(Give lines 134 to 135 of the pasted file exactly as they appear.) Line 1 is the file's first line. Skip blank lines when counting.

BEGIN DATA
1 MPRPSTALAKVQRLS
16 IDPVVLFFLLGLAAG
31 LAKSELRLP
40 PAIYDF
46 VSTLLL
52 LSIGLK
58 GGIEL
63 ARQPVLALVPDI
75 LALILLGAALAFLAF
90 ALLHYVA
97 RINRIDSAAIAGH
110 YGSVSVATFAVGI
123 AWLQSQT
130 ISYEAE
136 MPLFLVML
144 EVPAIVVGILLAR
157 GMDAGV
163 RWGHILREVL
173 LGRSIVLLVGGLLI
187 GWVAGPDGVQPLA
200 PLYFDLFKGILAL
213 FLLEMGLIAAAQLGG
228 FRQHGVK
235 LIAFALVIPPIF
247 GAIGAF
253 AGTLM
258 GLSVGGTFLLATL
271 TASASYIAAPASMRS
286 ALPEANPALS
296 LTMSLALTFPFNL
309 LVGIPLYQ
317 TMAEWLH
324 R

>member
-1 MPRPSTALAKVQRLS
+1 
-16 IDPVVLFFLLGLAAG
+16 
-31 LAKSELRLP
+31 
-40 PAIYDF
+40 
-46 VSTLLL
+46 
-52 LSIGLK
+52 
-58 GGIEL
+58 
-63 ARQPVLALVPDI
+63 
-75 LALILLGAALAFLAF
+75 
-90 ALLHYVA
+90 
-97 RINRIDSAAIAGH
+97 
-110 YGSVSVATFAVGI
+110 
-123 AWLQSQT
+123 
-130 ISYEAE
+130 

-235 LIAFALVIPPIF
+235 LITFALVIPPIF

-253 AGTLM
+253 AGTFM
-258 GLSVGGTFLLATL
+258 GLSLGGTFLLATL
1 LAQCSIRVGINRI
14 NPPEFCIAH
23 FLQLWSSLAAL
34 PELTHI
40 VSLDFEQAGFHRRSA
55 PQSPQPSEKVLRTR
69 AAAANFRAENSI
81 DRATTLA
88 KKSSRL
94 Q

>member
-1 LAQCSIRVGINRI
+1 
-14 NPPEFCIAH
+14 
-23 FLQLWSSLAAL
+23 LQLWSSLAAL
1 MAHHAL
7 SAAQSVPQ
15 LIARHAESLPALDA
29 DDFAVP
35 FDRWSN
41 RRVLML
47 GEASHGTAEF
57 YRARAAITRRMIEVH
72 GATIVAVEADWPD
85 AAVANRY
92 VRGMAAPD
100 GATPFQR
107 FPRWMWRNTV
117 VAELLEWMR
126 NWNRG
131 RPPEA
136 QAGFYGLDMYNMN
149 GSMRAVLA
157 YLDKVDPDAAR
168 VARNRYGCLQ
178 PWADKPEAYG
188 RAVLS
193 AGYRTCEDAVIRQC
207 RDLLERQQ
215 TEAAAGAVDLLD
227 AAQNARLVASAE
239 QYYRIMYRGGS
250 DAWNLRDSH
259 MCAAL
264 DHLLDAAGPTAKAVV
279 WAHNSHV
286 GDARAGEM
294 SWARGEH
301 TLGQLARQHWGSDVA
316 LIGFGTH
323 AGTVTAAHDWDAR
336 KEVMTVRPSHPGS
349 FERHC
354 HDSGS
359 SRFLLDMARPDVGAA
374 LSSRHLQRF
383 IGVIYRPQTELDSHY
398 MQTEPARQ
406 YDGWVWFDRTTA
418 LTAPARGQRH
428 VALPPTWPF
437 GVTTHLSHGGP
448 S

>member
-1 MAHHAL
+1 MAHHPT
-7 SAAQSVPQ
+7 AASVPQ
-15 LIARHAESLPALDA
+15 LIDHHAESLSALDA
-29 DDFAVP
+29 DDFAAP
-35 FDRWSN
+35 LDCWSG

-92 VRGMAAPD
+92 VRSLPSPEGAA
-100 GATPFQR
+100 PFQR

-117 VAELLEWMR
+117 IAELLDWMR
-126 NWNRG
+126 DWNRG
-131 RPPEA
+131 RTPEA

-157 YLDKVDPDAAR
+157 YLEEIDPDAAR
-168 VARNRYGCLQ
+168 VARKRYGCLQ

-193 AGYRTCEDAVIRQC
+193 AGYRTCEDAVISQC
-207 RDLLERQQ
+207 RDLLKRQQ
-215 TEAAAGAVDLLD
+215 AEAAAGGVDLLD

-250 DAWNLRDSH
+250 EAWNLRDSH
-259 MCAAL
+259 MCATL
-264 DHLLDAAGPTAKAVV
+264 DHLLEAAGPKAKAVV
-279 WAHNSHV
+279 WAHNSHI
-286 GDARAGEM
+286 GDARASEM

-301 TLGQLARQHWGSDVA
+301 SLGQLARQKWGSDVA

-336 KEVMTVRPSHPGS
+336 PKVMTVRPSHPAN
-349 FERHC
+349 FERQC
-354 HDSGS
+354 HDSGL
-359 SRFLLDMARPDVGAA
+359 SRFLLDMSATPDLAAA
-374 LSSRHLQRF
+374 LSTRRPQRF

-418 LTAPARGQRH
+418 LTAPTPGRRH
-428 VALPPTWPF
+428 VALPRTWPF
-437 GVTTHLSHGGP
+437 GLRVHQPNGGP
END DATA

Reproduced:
>member
-1 MAHHAL